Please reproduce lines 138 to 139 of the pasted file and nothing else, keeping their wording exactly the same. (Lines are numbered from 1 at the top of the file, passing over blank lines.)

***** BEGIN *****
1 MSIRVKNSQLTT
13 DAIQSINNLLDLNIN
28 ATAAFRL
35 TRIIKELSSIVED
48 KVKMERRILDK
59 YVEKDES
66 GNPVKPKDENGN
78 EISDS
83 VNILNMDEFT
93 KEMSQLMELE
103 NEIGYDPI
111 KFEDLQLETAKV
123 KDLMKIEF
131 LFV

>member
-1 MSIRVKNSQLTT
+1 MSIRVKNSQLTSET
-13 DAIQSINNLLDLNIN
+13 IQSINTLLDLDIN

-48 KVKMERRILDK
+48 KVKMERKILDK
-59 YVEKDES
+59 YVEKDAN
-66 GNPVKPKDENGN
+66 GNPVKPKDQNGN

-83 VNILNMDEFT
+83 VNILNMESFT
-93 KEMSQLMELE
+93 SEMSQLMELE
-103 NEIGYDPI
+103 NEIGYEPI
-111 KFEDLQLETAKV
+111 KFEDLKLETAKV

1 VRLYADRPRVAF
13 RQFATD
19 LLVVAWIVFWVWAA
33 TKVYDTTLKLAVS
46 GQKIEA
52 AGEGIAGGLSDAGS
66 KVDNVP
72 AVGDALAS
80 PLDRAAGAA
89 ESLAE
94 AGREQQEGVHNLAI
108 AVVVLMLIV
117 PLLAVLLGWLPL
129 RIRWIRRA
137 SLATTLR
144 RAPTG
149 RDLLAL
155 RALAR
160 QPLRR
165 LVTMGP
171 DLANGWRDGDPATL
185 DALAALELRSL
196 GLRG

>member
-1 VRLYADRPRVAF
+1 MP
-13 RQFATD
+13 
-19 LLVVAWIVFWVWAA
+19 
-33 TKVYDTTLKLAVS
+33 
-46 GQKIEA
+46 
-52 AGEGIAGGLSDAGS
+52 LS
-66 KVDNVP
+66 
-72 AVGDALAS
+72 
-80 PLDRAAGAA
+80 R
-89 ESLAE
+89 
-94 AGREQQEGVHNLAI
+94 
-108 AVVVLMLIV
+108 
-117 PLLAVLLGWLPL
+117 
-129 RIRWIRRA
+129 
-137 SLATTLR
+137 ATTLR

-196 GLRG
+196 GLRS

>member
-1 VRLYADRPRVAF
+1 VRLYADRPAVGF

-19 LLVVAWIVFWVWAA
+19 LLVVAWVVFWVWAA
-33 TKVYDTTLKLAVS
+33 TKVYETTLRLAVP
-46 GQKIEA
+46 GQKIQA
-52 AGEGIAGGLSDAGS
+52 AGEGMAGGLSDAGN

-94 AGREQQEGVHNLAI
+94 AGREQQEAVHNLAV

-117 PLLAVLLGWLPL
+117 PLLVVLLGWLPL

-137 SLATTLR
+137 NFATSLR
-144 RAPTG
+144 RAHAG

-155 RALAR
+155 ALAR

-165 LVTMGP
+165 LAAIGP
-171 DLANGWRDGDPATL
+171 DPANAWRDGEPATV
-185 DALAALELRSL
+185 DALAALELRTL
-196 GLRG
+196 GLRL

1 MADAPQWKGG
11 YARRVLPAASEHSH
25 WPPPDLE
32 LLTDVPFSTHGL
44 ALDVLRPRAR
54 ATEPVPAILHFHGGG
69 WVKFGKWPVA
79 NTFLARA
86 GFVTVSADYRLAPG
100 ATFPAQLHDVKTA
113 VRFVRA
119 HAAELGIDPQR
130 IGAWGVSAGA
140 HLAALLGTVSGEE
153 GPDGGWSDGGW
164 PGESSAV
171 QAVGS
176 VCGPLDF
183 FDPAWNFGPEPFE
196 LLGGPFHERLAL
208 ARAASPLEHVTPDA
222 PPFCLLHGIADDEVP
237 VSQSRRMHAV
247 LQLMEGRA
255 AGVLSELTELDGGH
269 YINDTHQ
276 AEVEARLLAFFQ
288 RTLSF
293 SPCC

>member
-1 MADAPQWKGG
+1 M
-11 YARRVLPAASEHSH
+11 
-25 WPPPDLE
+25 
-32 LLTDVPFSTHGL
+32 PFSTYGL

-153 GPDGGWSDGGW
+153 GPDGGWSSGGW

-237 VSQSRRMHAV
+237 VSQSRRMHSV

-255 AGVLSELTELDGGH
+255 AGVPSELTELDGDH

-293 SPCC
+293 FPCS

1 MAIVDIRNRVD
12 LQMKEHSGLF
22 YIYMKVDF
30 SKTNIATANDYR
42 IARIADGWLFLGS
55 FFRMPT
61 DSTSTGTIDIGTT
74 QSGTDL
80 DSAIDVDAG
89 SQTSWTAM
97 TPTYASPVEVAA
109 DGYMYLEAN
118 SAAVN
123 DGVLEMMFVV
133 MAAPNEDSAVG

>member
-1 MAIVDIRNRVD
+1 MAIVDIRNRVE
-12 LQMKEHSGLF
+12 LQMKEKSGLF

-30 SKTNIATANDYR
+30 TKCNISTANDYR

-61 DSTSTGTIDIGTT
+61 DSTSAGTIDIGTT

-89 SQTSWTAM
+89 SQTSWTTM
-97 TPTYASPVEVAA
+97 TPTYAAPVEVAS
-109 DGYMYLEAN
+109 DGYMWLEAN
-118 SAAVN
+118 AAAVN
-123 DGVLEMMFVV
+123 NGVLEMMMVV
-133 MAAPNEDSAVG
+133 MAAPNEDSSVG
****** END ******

196 LLGGPFHERLAL
208 ARAASPLEHVTPDA